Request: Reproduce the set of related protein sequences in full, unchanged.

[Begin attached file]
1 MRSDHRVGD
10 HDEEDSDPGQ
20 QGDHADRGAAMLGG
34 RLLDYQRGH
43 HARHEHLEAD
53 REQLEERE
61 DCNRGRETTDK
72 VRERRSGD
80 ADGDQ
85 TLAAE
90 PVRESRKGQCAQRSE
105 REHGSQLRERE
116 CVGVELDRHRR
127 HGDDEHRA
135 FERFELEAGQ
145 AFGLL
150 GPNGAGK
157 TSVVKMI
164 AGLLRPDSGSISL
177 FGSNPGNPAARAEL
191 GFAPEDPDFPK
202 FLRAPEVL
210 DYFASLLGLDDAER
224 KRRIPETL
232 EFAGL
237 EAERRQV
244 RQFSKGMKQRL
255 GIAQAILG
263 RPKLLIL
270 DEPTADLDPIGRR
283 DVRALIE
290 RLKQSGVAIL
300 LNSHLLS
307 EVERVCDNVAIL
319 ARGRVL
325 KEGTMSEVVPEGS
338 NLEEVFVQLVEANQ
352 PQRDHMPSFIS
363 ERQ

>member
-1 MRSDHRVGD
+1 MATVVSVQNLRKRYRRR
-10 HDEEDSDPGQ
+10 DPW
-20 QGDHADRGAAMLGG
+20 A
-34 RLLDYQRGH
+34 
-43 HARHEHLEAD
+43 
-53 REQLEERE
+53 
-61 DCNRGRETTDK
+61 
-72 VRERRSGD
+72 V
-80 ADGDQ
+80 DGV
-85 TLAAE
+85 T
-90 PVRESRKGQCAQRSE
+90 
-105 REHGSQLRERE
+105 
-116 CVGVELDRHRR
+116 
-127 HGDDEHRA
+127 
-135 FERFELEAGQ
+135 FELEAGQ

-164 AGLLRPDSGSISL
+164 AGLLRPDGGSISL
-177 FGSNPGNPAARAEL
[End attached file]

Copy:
1 MRSDHRVGD
10 HDEEDSDPGQ
20 QGDHADRGAAMLGG
34 RLLDYQRGH
43 HARHEHLEAD
53 REQLEERE
61 DCNRGRETTDK
72 VRERRSGD
80 ADGDQ
85 TLAAE
90 PVRESRKGQCAQRSE
105 REHGSQLRERE
116 CVGVELDRHRR
127 HGDDEHRA
135 FERFELEAGQ
145 AFGLL
150 GPNGAGK
157 TSVVKMI
164 AGLLRPDSGSISL
177 FGSNPGNPAARAEL
191 GFAPEDPDFPK
202 FLRAPEVL
210 DYFASLLGLDDAER
224 KRRIPETL
232 EFAGL
237 EAERRQV
244 RQFSKGMKQRL
255 GIAQAILG
263 RPKLLIL
270 DEPTADLDPIGRR
283 DVRALIE
290 RLKQSGVAIL
300 LNSHLLS
307 EVERVCDNVAIL
319 ARGRVL
325 KEGTMSEVVPEGS
338 NLEEVFVQLVEANQ
352 PQRDHMPSFIS
363 ERQ

>member
-1 MRSDHRVGD
+1 MATVVSVQNLRKRYRRR
-10 HDEEDSDPGQ
+10 DPW
-20 QGDHADRGAAMLGG
+20 A
-34 RLLDYQRGH
+34 
-43 HARHEHLEAD
+43 
-53 REQLEERE
+53 
-61 DCNRGRETTDK
+61 
-72 VRERRSGD
+72 V
-80 ADGDQ
+80 DGV
-85 TLAAE
+85 T
-90 PVRESRKGQCAQRSE
+90 
-105 REHGSQLRERE
+105 
-116 CVGVELDRHRR
+116 
-127 HGDDEHRA
+127 
-135 FERFELEAGQ
+135 FELEAGQ

-164 AGLLRPDSGSISL
+164 AGLLRPDGGSISL
-177 FGSNPGNPAARAEL